Wired only as fast as 5Ghz Wi-Fi

To me, it’s odd that a wired connection is only about as fast as the 5Ghz Wi-Fi connection, both about 30+ Mbps up/down with speedtest.net.

openSUSE 15.4 using Network Manager
Tested with Enable IPv6 on and off

AR8131 Gigabit Ethernet, Not configured, eth1
AR8131 Gigabit Ethernet, DHCP, eth0
lo.rpmsave,, lo.rpmsave
WiFi Link 5100, Not configured, wlan1
WiFi Link 5100, DHCP, wlan0

The system is an Acer 1410 netbook with an Intel Core 2 Solo SU3500 1.4 Ghz. Acer Nplify 802.11a/b/g/Draft-N.

  • Would speedtest.net results be dependent on the netbook, which isn’t very fast?
  • Is 30+ Mbps up/down just a limit of the hardware and OS running on top?
  • Or should the wired results be more close to my i7 desktop, 90+ Mbps? (ISP service is capped at 100 Mbps.)


Depends on the network hardware in the Laptop – my 5 GHz WLAN is indicating WLAN Repeater link throughputs of 263 Mbit/s and 975 Mbit/s …

  • On the Laptop, what do “ip -h -d link show eth0” and “ip -h -d link show wlan0” and “iwlist rate” and “ethtool eth0” indicate?

If, for the Laptop, “ethtool” is indicating a “Speed:” of 1 Gbit/s and “iwlist” is indicating a 5 GHz WLAN rate of better than 1 Gbit/s then, the combination of the Laptop’s CPU and I/O capabilities and the Speed Test are indicating that, the Network is not the problem.

  • The Laptop isn’t new – it possibly still has a HDD, rather than a SDD, which is slowing down the I/O because of the available Write and Read rates to the disk …

Wireless is not slower than cable in many cases. It depends on your router/computer. Unless you want 2.5G or 10G.

Wireless will introduce latencies and dropped packages, and if the router is too far away, it will decrease the speed also, but a lot of factors play in this.

The PC is probably reaching its limit at 30 MB, as it seems to be a CPU from 2009.

YaST/Network Settings shows eth0 and wlan0 as in the original post, but in the shell, eth1 and wlan1 are configured, thus results for eth1 and wlan1 below…

ip -h -d link show eth1

2: eth1: <BROADCAST,MULTICAST,UP,LOWER_UP> mtu 1500 qdisc pfifo_fast state UP mode DEFAULT group default qlen 1000
link/ether 00:26:9e:03:a5:17 brd ff:ff:ff:ff:ff:ff promiscuity 0 minmtu 42 maxmtu 6122 addrgenmode none numtxqueues 1 numrxqueues 1 gso_max_size 65536 gso_max_segs 65535 parentbus pci parentdev 0000:01:00.0
altname enp1s0

ip -h -d link show wlan1

3: wlan1: <BROADCAST,MULTICAST,UP,LOWER_UP> mtu 1500 qdisc mq state UP mode DORMANT group default qlen 1000
link/ether 00:22:fb:64:04:f0 brd ff:ff:ff:ff:ff:ff promiscuity 0 minmtu 256 maxmtu 2304 addrgenmode none numtxqueues 4 numrxqueues 1 gso_max_size 65536 gso_max_segs 65535 parentbus pci parentdev 0000:02:00.0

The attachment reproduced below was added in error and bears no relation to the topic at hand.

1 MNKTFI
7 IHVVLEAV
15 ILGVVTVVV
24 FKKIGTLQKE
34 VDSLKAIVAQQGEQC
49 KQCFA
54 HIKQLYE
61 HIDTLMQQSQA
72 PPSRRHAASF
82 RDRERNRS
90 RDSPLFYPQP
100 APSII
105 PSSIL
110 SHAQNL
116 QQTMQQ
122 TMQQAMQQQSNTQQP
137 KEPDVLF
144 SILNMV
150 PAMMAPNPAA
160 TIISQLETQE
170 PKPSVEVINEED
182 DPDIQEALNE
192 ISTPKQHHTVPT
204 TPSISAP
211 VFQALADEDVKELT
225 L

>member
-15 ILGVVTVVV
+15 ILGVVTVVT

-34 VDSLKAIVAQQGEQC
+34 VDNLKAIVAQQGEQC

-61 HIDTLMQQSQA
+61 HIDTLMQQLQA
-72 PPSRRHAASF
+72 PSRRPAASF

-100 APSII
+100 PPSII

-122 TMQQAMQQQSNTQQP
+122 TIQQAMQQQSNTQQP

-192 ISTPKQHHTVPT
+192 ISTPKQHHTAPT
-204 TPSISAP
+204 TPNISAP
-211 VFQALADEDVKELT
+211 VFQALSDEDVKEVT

altname wlp2s0

iwlist rate

lo no bit-rate information.

eth1 no bit-rate information.

wlan1 unknown bit-rate information.
Current Bit Rate=135 Mb/s

ethtool eth1

Settings for eth1:
Supported ports: [ TP ]
Supported link modes: 10baseT/Half 10baseT/Full
100baseT/Half 100baseT/Full
Supported pause frame use: No
Supports auto-negotiation: Yes
Supported FEC modes: Not reported
Advertised link modes: Not reported
Advertised pause frame use: No
Advertised auto-negotiation: Yes
Advertised FEC modes: Not reported
Speed: 1000Mb/s
Duplex: Full
Auto-negotiation: on
Port: Twisted Pair
Transceiver: internal
MDI-X: Unknown
Supports Wake-on: pg
Wake-on: d
Current message level: 0x0000003f (63)
drv probe link timer ifdown ifup
Link detected: yes

The netbook is indeed from 2009.

In other words, the machine is using a 1 Gbit/s LAN and, a 135 Mbit/s WLAN and, you have a 100 Mbit/s connection to your ISP.

  • But, for the case of your Laptop system, an Internet throughput test is only achieving 30 Mbit/s.
    A Desktop system on the same LAN is achieving a network throughput of about 90 Mbit/s (90 % of the capability of the connection to your ISP).

You’ll have to check if, the Internet Speed Test is also performing Disk I/O …

  • To inspect the behaviour of the Laptop with respect to “normal” Internet usage such as streaming Video, may I suggest that, you install a CLI program named “btop” – package is available from the openSUSE repositories.
    It’s an improved “top” which supplies information about Network and other I/O behaviour, in addition to the CPU and Memory usage information supplied by the original “top” and, the I/O information provided by “iotop” …